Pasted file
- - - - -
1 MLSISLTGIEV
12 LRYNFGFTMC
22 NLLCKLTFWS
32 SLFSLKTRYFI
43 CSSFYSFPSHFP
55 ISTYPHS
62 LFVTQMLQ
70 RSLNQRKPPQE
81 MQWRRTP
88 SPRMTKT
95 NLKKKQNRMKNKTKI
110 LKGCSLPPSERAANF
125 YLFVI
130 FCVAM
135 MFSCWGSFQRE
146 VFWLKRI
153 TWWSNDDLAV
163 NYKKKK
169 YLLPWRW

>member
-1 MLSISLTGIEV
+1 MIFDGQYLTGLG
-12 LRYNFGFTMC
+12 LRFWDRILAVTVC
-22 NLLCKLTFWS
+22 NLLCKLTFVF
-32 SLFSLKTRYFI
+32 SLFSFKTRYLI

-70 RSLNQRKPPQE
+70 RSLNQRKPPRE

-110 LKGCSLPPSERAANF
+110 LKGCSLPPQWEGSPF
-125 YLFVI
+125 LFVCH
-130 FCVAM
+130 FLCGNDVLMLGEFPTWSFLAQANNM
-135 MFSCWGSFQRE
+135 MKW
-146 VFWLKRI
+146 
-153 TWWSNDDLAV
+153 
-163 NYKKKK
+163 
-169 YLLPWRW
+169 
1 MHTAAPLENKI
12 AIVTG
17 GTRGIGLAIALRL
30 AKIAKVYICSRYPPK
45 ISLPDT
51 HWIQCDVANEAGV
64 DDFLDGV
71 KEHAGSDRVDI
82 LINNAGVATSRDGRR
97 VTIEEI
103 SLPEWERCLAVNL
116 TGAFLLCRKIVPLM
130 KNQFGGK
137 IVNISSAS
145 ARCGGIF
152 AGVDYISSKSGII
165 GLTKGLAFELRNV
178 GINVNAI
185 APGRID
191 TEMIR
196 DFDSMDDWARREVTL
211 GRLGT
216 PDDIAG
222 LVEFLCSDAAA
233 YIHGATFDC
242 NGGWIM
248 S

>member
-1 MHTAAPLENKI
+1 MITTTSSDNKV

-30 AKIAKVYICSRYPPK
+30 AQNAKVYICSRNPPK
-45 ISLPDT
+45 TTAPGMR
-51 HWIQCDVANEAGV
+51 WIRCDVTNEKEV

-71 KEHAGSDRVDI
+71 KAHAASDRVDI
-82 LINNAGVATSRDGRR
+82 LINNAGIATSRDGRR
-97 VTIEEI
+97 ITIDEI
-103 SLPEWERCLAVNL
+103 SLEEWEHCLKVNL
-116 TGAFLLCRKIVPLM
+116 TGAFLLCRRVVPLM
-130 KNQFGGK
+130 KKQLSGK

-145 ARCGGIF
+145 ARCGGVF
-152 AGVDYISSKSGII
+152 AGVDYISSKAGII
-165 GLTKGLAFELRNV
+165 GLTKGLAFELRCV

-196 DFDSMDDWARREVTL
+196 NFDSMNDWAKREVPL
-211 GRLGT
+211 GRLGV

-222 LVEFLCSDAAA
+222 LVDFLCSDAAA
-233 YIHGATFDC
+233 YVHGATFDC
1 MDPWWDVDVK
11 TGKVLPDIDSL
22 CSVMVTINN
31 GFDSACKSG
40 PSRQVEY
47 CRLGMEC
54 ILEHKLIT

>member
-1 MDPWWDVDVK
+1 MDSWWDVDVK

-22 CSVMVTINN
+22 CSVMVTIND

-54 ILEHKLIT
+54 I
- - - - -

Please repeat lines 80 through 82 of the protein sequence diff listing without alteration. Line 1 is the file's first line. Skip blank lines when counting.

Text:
+45 TTAPGMR
-51 HWIQCDVANEAGV
+51 WIRCDVTNEKEV